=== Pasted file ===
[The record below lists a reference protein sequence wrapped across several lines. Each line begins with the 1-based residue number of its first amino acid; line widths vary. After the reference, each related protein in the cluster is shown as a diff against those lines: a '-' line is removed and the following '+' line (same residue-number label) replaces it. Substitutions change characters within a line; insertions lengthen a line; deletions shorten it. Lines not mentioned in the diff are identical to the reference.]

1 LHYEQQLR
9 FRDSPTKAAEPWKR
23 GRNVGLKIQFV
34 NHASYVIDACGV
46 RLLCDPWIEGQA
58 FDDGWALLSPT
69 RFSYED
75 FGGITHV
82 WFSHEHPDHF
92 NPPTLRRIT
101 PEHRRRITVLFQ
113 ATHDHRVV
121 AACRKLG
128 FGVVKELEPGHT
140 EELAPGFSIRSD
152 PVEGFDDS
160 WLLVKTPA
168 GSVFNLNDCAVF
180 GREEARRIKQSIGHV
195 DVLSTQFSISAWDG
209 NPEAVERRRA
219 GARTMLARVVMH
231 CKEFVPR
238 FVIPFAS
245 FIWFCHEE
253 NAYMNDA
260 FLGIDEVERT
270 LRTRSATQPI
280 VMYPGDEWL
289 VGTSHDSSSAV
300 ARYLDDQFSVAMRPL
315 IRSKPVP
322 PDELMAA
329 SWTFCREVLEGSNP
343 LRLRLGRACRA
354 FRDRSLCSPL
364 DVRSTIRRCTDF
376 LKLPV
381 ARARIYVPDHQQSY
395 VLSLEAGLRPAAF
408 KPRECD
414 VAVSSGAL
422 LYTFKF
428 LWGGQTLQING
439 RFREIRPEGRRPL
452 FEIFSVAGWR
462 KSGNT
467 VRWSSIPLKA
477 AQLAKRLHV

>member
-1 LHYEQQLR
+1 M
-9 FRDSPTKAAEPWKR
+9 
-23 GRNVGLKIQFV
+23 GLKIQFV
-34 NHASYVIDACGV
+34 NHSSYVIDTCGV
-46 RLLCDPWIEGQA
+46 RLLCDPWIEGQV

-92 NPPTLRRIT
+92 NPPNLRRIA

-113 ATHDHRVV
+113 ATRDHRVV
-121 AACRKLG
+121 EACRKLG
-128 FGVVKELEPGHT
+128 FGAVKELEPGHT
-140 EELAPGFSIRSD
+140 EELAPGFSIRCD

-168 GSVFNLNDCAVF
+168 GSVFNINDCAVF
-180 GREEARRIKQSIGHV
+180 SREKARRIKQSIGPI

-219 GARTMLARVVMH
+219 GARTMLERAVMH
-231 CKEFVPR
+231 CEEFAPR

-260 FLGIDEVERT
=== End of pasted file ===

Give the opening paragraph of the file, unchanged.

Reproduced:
[The record below lists a reference protein sequence wrapped across several lines. Each line begins with the 1-based residue number of its first amino acid; line widths vary. After the reference, each related protein in the cluster is shown as a diff against those lines: a '-' line is removed and the following '+' line (same residue-number label) replaces it. Substitutions change characters within a line; insertions lengthen a line; deletions shorten it. Lines not mentioned in the diff are identical to the reference.]